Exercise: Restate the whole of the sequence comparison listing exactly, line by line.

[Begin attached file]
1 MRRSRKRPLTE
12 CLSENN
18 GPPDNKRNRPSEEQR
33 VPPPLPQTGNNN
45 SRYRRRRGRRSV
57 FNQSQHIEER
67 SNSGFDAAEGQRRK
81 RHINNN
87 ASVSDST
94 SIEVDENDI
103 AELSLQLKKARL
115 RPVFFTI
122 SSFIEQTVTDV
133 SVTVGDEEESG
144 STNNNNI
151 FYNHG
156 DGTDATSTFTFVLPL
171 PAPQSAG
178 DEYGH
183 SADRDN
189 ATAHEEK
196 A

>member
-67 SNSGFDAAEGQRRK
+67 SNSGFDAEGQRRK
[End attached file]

1 MRRSRKRPLTE
12 CLSENN
18 GPPDNKRNRPSEEQR
33 VPPPLPQTGNNN
45 SRYRRRRGRRSV
57 FNQSQHIEER
67 SNSGFDAAEGQRRK
81 RHINNN
87 ASVSDST
94 SIEVDENDI
103 AELSLQLKKARL
115 RPVFFTI
122 SSFIEQTVTDV
133 SVTVGDEEESG
144 STNNNNI
151 FYNHG
156 DGTDATSTFTFVLPL
171 PAPQSAG
178 DEYGH
183 SADRDN
189 ATAHEEK
196 A

>member
-67 SNSGFDAAEGQRRK
+67 SNSGFDAEGQRRK